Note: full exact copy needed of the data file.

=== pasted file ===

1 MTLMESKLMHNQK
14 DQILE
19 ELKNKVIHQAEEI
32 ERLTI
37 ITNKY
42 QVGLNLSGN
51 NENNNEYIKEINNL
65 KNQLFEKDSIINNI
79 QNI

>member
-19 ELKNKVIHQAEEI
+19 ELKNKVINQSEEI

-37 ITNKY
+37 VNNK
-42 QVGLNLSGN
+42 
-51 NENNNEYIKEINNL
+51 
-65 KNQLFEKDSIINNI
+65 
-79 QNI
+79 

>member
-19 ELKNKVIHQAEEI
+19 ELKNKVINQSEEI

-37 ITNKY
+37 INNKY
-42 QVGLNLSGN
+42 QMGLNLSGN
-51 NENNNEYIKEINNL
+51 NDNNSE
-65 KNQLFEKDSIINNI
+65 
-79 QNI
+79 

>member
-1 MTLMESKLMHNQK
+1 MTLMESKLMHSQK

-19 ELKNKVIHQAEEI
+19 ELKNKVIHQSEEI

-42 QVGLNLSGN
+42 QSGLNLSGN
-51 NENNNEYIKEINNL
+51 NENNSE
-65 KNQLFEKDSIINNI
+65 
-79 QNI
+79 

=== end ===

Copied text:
1 MTLMESKLMHNQK
14 DQILE
19 ELKNKVIHQAEEI
32 ERLTI
37 ITNKY
42 QVGLNLSGN
51 NENNNEYIKEINNL
65 KNQLFEKDSIINNI
79 QNI

>member
-19 ELKNKVIHQAEEI
+19 ELKNKVINQSEEI

-37 ITNKY
+37 VNNK
-42 QVGLNLSGN
+42 
-51 NENNNEYIKEINNL
+51 
-65 KNQLFEKDSIINNI
+65 
-79 QNI
+79 

>member
-19 ELKNKVIHQAEEI
+19 ELKNKVINQSEEI

-37 ITNKY
+37 INNKY
-42 QVGLNLSGN
+42 QMGLNLSGN
-51 NENNNEYIKEINNL
+51 NDNNSE
-65 KNQLFEKDSIINNI
+65 
-79 QNI
+79 

>member
-1 MTLMESKLMHNQK
+1 MTLMESKLMHSQK

-19 ELKNKVIHQAEEI
+19 ELKNKVIHQSEEI

-42 QVGLNLSGN
+42 QSGLNLSGN
-51 NENNNEYIKEINNL
+51 NENNSE
-65 KNQLFEKDSIINNI
+65 
-79 QNI
+79 